Restaurant survival strategies

Published: December, 2019

Your best bet for meeting your health goals is to cook your own meals at home, where you can control the ingredients and portion sizes. However, we all enjoy eating out from time to time. Just keep in mind that restaurant meals—in particular, fast-food meals—are linked with higher intakes of calories, sugar, saturated fat, and sodium, and lower intakes of healthful foods, such as fruits, vegetables, and whole grains. One of the biggest problems you'll face when you dine out is sheer portion size, which has increased dramatically over the years. Those bigger portions translate into more calories, sodium, sugar, and saturated fat.

Fortunately, the dining scene has improved. The FDA now requires chain restaurants to provide consumers with clear and consistent nutrition information on menus, menu boards, and in writing, which can help you make healthier choices. And more and more restaurants are meeting consumers' desires for healthier fare by providing smaller portions, more fruits and vegetables on the menu, more vegetarian options, and lighter preparation styles.

Follow these tips for dining out healthfully:

  • Patronize restaurants where good choices—seafood, whole grains, legumes, fruits, and vegetables—abound.
  • Check out the restaurant website in advance in order to decide what you'll order, instead of making impulse decisions. Many restaurants post their menus online, enabling you to find the healthiest entrees. Some even list nutritional information on menu items. Beware of those with high calorie, fat, sugar, and sodium levels.
  • Skip pan-fried or deep-fried foods. Instead, look for foods prepared with healthful techniques, such as baking, grilling, poaching, or roasting.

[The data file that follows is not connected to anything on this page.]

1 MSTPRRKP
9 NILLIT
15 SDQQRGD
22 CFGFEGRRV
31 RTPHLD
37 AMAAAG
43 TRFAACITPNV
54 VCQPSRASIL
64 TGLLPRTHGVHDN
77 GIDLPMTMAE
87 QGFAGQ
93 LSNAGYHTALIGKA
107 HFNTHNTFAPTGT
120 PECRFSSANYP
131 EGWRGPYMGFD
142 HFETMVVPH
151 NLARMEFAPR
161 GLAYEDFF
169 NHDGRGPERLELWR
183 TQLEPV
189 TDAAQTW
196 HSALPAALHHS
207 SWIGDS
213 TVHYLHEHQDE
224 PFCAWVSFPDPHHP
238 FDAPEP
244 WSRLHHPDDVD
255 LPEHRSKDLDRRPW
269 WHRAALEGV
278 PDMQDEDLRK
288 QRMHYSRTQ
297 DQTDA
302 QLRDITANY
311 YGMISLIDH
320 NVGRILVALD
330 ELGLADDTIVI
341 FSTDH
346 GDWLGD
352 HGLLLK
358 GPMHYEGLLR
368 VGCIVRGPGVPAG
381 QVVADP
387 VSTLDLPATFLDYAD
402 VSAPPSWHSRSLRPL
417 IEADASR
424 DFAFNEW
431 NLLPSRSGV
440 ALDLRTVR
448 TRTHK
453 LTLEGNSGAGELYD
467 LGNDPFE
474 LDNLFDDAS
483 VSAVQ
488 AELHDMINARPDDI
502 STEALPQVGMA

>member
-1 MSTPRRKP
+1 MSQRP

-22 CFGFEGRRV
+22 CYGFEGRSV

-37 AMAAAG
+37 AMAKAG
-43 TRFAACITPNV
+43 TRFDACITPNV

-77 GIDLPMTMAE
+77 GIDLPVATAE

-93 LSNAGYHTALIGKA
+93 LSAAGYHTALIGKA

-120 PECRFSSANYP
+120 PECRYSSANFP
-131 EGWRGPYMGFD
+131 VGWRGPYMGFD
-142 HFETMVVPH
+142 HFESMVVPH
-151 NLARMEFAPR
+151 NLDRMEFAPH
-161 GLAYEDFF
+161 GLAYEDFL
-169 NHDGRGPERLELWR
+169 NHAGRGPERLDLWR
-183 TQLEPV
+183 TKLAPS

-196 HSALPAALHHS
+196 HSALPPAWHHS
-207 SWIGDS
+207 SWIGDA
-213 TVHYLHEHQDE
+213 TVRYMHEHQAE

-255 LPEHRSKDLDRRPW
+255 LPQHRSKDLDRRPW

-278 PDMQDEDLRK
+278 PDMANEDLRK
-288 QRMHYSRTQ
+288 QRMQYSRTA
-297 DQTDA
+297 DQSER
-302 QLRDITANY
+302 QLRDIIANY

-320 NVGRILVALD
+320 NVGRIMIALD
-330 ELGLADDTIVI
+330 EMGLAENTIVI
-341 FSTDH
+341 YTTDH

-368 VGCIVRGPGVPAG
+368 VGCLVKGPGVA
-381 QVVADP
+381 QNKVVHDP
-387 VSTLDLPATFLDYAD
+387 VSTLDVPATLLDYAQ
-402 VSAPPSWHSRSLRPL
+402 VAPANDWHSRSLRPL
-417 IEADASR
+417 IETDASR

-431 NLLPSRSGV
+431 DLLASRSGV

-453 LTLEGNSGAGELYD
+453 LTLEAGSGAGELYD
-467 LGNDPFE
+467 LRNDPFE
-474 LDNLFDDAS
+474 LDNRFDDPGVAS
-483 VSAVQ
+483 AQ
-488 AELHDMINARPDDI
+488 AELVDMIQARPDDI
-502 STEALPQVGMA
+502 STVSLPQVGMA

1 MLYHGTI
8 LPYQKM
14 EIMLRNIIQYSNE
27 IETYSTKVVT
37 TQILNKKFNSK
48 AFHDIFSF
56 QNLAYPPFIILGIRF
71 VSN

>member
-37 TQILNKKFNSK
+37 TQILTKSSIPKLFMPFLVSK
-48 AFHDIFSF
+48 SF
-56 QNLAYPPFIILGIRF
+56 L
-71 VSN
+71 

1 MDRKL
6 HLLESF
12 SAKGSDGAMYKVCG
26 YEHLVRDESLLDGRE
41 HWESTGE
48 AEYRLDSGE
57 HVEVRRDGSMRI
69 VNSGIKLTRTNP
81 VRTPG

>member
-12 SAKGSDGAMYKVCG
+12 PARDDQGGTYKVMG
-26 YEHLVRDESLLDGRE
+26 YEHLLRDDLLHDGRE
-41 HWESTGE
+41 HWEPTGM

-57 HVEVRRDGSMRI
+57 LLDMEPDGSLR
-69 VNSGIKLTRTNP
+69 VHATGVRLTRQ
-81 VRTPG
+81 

• Avoid dishes prepared with gravy and heavy sauces. Or ask the waiter to use half the sauce or to serve the sauce on the side so you can decide how much of it to use. Because gravy is often made with fatty pan drippings from meat, it's relatively high in saturated fat. Many sauces are made with butter and cream, which are also high in saturated fat.
  • Resize your portions: split a meal with a friend, order small plates or side dishes, or take half of it home for lunch the next day. Take advantage of the "small plates" trend, in which you and your dining companions share small servings and avoid large portions of single dishes.
  • Get extra vegetables. Many restaurant entrees don't come with a generous serving of vegetables. But you can easily remedy that by asking for more vegetables, ordering vegetables from the side dish selection, or substituting vegetables or a salad for a less,healthful side dish, such as fries.
  • Lighten up dessert. Skip the indulgent, rich desserts, such as ice cream, cakes, and pastries (some can contain more than 1,000 calories) and go for simple treats, such as berries and peaches. If you want a sweet dessert, share it with others at your table. You'll get the full taste, but just a fraction of the calories, sugar, and unhealthy fats.
  • Watch those beverages. Sweetened drinks (often refilled during the meal) and alcoholic beverages can add hundreds of calories to your meal. Opt for sparkling water, plain tea, or coffee.

For more tips on making nutritious choices while eating out, read A Guide to Healthy Eating, a Special Health Report from Harvard Medical School.

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